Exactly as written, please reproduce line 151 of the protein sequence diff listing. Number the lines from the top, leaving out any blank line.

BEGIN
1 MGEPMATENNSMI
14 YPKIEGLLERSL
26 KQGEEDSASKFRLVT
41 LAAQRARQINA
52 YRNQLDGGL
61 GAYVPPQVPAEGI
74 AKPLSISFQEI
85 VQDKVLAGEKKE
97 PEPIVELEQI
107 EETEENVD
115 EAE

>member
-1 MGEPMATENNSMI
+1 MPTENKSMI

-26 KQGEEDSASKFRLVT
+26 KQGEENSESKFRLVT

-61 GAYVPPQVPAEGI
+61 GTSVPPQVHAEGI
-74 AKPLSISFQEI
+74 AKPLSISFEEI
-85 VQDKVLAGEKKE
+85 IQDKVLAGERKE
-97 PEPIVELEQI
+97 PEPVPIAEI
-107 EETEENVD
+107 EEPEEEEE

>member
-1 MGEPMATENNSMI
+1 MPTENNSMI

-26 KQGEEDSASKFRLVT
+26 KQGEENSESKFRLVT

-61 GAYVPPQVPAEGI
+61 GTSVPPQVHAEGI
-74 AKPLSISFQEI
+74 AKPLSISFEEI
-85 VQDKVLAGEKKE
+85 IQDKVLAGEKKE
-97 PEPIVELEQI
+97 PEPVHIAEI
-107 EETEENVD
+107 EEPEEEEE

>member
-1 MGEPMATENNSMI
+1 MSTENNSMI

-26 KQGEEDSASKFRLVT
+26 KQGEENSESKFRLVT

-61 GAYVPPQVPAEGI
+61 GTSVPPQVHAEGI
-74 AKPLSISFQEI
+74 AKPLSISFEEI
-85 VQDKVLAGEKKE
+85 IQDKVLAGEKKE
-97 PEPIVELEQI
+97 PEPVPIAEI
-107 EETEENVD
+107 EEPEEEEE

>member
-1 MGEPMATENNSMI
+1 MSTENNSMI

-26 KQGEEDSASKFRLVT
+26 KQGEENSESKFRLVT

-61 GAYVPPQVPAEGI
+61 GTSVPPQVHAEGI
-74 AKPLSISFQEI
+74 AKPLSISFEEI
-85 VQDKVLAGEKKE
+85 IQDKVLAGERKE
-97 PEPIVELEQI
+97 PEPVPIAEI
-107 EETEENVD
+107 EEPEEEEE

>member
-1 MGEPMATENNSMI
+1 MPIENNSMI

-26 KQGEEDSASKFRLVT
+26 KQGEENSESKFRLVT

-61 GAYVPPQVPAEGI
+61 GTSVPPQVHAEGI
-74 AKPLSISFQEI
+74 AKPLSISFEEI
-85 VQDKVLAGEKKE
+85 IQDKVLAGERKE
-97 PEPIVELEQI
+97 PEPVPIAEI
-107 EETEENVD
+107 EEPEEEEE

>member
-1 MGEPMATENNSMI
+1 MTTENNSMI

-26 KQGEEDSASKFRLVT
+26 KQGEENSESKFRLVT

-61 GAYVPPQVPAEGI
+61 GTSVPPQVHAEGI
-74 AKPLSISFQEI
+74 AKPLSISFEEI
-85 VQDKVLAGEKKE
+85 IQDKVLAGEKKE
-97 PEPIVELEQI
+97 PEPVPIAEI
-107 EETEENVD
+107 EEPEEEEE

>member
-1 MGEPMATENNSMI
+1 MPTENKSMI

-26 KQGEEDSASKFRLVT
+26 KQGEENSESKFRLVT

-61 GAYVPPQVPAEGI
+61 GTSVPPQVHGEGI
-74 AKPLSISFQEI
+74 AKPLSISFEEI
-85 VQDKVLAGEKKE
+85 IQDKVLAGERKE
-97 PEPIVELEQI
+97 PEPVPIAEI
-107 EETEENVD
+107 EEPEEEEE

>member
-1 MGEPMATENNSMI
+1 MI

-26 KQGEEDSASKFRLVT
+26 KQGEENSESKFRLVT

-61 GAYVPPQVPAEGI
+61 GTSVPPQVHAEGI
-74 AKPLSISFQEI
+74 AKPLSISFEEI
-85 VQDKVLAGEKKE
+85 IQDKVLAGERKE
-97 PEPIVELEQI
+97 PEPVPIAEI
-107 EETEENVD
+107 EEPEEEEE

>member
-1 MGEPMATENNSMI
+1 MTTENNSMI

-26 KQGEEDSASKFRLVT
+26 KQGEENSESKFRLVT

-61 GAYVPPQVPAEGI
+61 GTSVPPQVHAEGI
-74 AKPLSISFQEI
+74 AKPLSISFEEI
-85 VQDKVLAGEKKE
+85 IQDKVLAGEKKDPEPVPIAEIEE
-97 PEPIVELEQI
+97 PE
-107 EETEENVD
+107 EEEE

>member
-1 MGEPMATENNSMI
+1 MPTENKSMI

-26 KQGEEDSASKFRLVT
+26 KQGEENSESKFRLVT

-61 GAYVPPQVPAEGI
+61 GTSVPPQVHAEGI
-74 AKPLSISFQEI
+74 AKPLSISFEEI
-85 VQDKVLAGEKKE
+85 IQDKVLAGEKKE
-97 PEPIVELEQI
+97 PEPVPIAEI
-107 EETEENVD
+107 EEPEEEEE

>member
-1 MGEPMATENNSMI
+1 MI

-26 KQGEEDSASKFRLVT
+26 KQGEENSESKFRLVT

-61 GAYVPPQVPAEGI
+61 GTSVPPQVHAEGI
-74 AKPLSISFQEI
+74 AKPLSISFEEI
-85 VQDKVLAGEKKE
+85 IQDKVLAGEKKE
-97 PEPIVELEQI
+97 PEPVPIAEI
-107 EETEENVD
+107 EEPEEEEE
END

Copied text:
+26 KQGEENSESKFRLVT